Equity risk ticks-up in the US, Canada, Japan and Australia; Asset correlations climb in the US; Mexican peso strengthens against the US dollar

Sovereign yields drop as US expands tariffs on China; Yen surges in flight-to-quality; Portfolio risk rises despite increased diversification




Sovereign yields drop as US expands tariffs on China


Yields on government bonds dropped around the globe in the week ending May 10, 2019, following another expansion of import tariffs on $200bn of Chinese goods. When President Trump first announced his intention on Tuesday, US blue-chip indices closed down 1.7% in one of their worst days of the year so far. On the other side of the Atlantic, the 10-year German Bund yield once more plunged into negative territory, as the European Union halved its growth forecasts for the country’s already troubled economy. The report from the European Commission also predicted that Italy’s budget deficit will reach 3.6% in 2020—effectively breaking the EU’s 3% threshold—which sent the risk premium of Italian BTPs over their German rivals to the highest levels in over 10 weeks.

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Please refer to figure 4 of the current Multi-Asset Class Risk Monitor (dated May 10, 2019) for further details.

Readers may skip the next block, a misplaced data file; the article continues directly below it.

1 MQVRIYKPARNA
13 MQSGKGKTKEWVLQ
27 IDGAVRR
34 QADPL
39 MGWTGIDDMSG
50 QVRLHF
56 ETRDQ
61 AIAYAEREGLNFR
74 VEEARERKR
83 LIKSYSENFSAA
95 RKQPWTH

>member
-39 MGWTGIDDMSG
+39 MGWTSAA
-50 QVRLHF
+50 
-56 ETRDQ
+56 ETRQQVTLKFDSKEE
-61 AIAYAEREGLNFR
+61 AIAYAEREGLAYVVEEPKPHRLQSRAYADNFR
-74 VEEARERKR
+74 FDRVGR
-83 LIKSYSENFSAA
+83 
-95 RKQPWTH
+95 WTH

Yen surges in flight-to-quality


The Japanese yen gained 1.5% against the US dollar in the week ending May 10, 2019, as traders sold the greenback in exchange for safer havens, such as CHF and JPY. The flight-to-quality flows—which also saw investors sell their risky stock holdings for the relative safety of government bonds—followed the imposition of another round of tariffs on Chinese imports to the US. The sharp move in the JPY/USD exchange rate resulted in a reversal of the recent downward trend in short-horizon risk, as predicted volatility for the currency pair rose 0.14% to 5.29%.

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Please refer to figure 6 of the current Multi-Asset Class Risk Monitor (dated May 10, 2019) for further details.


Portfolio risk rises despite increased diversification


Short-term risk in Axioma’s global multi-asset class model portfolio jumped 0.66% to 4.50% as of Friday, May 10, 2019, driven by a surge in equity volatility, following one of the worst weeks for the US stock market since the beginning of the year. However, the accompanying flight-to-quality flows also led to a more inverse relationship between share prices on one side and bond valuations and foreign exchange rates against the US dollar on the other, which increased the diversification benefits from fixed-income and non-USD assets. Non-US sovereign bonds, which saw the strongest decline in their risk contribution, are now the biggest diversifiers in the portfolio—alongside their American counterparts and the Japanese yen—detracting 0.13% (or 2.8% of overall volatility) from total risk. In turn, this meant that equities are now responsible for almost the entire volatility of the portfolio.


Please refer to figures 7-10 of the current Multi-Asset Class Risk Monitor (dated May 10, 2019) for further details.

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